05 Mar What’s Up With New Dads? – Post Natal Depression In Men
For a long time, Post Natal Depression has more or less been recognised as a New Mum’s mental health illness. Over the last decade there has been a movement to recognise the vulnerability that New Dads experience during the transition from Husband/Partner to Father.
When it comes to the New Mum, it can be easily understood how PND and other perinatal mental health issues develop. Changes in the body, hormones, demands on the body, recovery from pregnancy and birth, sleeplessness, lack of support and isolation…the list goes on. When it comes to New Dads however, many of these reasons don’t apply (certainly the night time breastfeeding doesn’t count in their case) and it can be difficult to appreciate why a New Dad might develop a mental health illness. Some of the reasons are similar to those for women, however New Dads have some unique and confronting reasons that create this vulnerability in them. Three of the most important ones to be aware of are:
1) Increased pressure to provide for the family – Whilst the modern woman has her “modern woman’s mental load” to manage, many men report the intense pressure they feel to provide for their family. This creates anxiety about remaining employed, bringing in enough money for the family, sometimes compromising time with the family to complete work tasks/strive for promotions etc. New Dads report that when a child comes into the family, the responsibility they feel to provide, and the pressure associated with this, is amplified exponentially. This is also coupled with the desire to actually want to be around to support their wife and father their new baby. The Modern Dad tends to be highly driven to be PRESENT and ENGAGED with their children, and many men report feeling caught between a “rock and a hard place” when it comes to providing Vs parenting.
2) Perceived and real loss of their wife’s attention and affection – Let’s face it, those early months (and maybe years), babies and children take lots of the primary carer’s focus, that primary carer is usually (BUT not always) the Mum. Whilst the New Mum is all wrapped up in their new responsibilities, New Dad’s often report that they experience feeling grief associated with the change in the relationship and the change in their spouse’s priorities. “I feel forgotten” are common words these New Dad’s use to describe their experience. This often leads to a feeling of disconnection and isolation. Some New Dad’s even report feeling resentment towards the bond between their wife and child, which very often leads to feelings of guilt. All of these emotions and thoughts are precursors to developing very unhelpful thinking patterns, and consequently mental health illness.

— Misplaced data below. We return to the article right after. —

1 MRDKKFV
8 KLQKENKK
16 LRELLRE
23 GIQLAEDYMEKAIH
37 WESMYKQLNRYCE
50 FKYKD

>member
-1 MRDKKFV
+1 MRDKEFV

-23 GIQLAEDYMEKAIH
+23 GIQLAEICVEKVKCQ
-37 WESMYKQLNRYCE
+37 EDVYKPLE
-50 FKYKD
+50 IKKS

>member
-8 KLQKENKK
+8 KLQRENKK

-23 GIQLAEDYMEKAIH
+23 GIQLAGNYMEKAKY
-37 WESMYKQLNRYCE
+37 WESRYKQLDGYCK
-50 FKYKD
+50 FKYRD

3) Confusion about their role – So many of our New Dads are from a generation of men who were primarily raised by Mothers. This was the result of a huge increase in divorce rates and disparate custody arrangements over the past few decades. Many New Dad’s today report that they had very little time with their own father, had an absent dad, or had few father figure role models. This has meant they haven’t been exposed to appropriate modelling to prepare them for their role as a Father and as such feel confusion about how to “be a good dad”. This confusion often leads to extreme anxiety and disconnection, which ultimately affects New Dad’s mood and engagement with his family – a perpetuating and unhelpful cycle.
If you know of a New Dad who seems to be withdrawn, , anxious, or just generally not himself, please encourage him to discuss his thoughts and feelings with yourself, a trusted friend or a professional. Lots of Dads feel shame that they are thinking or feeling anything other than joy over the new bundle of love that has arrived in their life. But the simple fact of the matter is, transitions can be challenging for anyone and New Dads require as much care and concern as a New Mum does. In the end, supporting new parents can only lead to a more connected family unit and healthy, happy and integrated humans. That’s what we want for our children and the generations to come.
Yours in parenting,